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The Gothic in Contemporary Interactive Fictions

The Gothic in Contemporary Interactive Fictions
217 pages

By Van Leavenworth

SEK 313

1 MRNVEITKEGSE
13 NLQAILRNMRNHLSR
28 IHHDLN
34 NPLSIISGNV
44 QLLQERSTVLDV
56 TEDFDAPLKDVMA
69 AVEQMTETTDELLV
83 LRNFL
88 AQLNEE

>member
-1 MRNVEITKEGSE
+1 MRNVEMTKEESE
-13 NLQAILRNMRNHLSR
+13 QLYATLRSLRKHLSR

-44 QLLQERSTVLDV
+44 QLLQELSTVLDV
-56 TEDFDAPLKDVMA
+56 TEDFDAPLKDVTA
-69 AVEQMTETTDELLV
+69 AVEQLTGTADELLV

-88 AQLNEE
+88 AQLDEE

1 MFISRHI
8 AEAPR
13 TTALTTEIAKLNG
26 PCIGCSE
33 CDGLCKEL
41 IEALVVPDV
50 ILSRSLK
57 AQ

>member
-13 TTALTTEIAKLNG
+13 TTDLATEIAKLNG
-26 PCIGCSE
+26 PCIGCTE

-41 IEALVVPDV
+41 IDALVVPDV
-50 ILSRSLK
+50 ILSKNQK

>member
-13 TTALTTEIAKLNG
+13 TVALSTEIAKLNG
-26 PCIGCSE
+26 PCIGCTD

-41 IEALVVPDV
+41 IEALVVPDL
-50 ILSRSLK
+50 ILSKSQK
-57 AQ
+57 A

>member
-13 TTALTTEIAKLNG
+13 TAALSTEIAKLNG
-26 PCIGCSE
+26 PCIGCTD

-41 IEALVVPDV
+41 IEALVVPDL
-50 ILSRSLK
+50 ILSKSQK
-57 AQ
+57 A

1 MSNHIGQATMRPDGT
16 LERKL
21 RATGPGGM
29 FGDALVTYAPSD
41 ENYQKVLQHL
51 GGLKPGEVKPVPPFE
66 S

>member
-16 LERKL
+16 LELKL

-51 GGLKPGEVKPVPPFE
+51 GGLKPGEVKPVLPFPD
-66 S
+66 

This study examines how Gothic themes, conventions and concepts are reinvented or developed in selected works of contemporary interactive fiction. The Gothic indicates what fundamentally troubles conceptions of subjectivity. As subjects are constructed in increasingly indefinite and diverse ways in contemporary fiction, the genre is a particularly salient object of study in literary and cultural discourses. Interactive fiction is relevant to critical discourses because it elucidates the relationships between codex-based print literature and computer-mediated narrative generation. The works investigated in this dissertation include Anchorhead, by Michael S. Gentry (1998), Nevermore, by Nate Cull (2000), Slouching Towards Bedlam, by Star C. Foster and Daniel Ravipinto (2003) and Madam Spider’s Web, by Sara Dee (2006). As several of these works are highly intertextual, this study also encompasses comparative analyses of texts written by Edgar Man Poe, Bram Stoker and H. P. Lovecraft. The Gothic in Contemporary Interactive Fictions contributes to discourses with Gothic scholarship, literary scholarship and digital media studies.